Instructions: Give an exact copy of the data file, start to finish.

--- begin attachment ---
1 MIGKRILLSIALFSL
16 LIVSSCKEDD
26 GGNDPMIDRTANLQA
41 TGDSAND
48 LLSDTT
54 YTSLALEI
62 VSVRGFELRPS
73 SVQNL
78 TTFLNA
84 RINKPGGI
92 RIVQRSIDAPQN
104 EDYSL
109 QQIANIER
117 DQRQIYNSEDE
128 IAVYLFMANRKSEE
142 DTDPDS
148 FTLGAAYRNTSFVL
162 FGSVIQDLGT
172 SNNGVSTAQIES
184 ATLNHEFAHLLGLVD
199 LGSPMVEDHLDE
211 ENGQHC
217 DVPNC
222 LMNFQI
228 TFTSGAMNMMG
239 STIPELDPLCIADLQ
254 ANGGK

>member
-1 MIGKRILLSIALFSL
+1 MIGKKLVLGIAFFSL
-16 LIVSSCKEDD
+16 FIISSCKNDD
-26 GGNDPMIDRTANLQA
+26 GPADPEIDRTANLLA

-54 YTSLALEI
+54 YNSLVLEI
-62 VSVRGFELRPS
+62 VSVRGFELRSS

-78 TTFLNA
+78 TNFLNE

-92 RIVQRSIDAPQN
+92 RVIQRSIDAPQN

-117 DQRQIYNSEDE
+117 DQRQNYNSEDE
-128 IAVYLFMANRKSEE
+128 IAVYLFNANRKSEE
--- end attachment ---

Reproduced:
1 MIGKRILLSIALFSL
16 LIVSSCKEDD
26 GGNDPMIDRTANLQA
41 TGDSAND
48 LLSDTT
54 YTSLALEI
62 VSVRGFELRPS
73 SVQNL
78 TTFLNA
84 RINKPGGI
92 RIVQRSIDAPQN
104 EDYSL
109 QQIANIER
117 DQRQIYNSEDE
128 IAVYLFMANRKSEE
142 DTDPDS
148 FTLGAAYRNTSFVL
162 FGSVIQDLGT
172 SNNGVSTAQIES
184 ATLNHEFAHLLGLVD
199 LGSPMVEDHLDE
211 ENGQHC
217 DVPNC
222 LMNFQI
228 TFTSGAMNMMG
239 STIPELDPLCIADLQ
254 ANGGK

>member
-1 MIGKRILLSIALFSL
+1 MIGKKLVLGIAFFSL
-16 LIVSSCKEDD
+16 FIISSCKNDD
-26 GGNDPMIDRTANLQA
+26 GPADPEIDRTANLLA

-54 YTSLALEI
+54 YNSLVLEI
-62 VSVRGFELRPS
+62 VSVRGFELRSS

-78 TTFLNA
+78 TNFLNE

-92 RIVQRSIDAPQN
+92 RVIQRSIDAPQN

-117 DQRQIYNSEDE
+117 DQRQNYNSEDE
-128 IAVYLFMANRKSEE
+128 IAVYLFNANRKSEE